Though analytically independent, the two concepts or doctrines of karma (deeds) and rebirth are mutually and functionally related.
Karma is the sum of all actions, all deeds that a person performs in his life from birth to death. The karma in the present life, the status in life, nature and tendencies, physical enjoyment and mental happiness, deformities and miseries are all the results of one’s deeds (karma) in the past birth. It is believed that if a man’s deeds as per Dharma, the next birth will certainly be in a higher status, with all attendant paraphernalia and happiness if not, he shall be born in a lower class, or even in the form of animals or worms, or insects.
The doctrine of transmigration of the soul is not found in early Vedic religious thought it was adopted later. It was in Brihadaranyak Upanishad, that it is first mentioned, but was quickly adopted and elaborated as it was seen to be a good explanatory device or all the miseries man experiences. The concept of soul was further refined as undying, which passes repeatedly from life to life for an inestimably long time. This doctrine became fundamental to most early Indian thought.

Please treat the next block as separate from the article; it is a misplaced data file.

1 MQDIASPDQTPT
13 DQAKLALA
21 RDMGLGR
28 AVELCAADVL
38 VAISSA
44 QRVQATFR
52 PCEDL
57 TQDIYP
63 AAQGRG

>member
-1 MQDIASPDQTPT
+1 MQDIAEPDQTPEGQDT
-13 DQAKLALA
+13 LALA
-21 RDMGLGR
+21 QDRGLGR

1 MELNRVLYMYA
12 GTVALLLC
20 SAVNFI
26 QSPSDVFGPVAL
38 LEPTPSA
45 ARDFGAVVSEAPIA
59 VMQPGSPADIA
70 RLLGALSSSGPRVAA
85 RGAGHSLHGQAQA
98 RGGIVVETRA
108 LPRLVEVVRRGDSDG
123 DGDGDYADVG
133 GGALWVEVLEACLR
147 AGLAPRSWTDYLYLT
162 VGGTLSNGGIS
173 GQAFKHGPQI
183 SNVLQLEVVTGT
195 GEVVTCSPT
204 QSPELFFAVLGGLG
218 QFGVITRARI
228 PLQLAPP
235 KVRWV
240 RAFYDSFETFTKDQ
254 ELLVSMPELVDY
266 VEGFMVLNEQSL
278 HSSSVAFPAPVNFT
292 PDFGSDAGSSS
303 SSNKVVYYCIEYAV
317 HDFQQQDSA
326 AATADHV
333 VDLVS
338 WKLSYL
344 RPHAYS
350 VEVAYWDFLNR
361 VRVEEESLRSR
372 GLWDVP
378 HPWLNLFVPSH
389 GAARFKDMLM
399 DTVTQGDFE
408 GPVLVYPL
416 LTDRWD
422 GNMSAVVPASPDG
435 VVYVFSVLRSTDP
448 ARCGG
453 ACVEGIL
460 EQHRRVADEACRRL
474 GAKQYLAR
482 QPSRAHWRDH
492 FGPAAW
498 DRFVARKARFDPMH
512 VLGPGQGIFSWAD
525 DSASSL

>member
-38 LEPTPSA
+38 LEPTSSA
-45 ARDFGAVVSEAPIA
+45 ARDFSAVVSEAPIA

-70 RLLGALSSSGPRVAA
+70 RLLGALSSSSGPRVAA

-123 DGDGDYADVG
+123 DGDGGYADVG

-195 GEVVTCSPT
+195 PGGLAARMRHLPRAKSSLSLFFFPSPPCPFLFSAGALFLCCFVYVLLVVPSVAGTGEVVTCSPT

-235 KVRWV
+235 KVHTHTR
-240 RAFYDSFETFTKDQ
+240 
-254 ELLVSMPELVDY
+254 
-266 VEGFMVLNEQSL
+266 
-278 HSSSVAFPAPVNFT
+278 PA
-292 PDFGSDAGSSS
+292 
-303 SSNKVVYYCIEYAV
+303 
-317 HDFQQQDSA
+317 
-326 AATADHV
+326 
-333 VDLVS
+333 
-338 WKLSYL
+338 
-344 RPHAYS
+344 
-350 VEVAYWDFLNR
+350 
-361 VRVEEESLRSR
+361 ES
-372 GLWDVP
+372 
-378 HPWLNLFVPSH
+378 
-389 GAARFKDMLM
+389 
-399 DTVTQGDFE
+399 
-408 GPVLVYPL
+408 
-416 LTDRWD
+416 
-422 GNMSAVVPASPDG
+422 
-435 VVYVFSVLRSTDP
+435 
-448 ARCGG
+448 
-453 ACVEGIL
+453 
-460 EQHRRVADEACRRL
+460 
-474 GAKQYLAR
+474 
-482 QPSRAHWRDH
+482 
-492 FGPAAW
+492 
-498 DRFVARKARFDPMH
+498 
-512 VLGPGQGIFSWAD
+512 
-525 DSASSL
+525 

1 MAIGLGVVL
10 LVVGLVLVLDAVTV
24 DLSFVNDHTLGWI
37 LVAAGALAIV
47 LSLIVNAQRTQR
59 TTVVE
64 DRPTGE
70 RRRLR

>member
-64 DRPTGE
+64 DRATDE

From a purely analytical standpoint, the unification of twin doctrines of karma and rebirth was a magnificent device of social control in a stratified society based primarily on inequalities in social position and economic opportunities in Varna and later on the caste system. It justifies the present lot of a man and promises improvement in the next life if and only if, he conducts himself as per norms of the society as defined in the Dharma for each Varna and for each Ashram, the Varnashrama Dharma.
It has been criticized by western philosophers as encouraging fatalism in Indian culture and moral regression in an individual. This criticism has been refuted on the ground that it places a premium on good and moral conduct and inspires a man for Purushartha.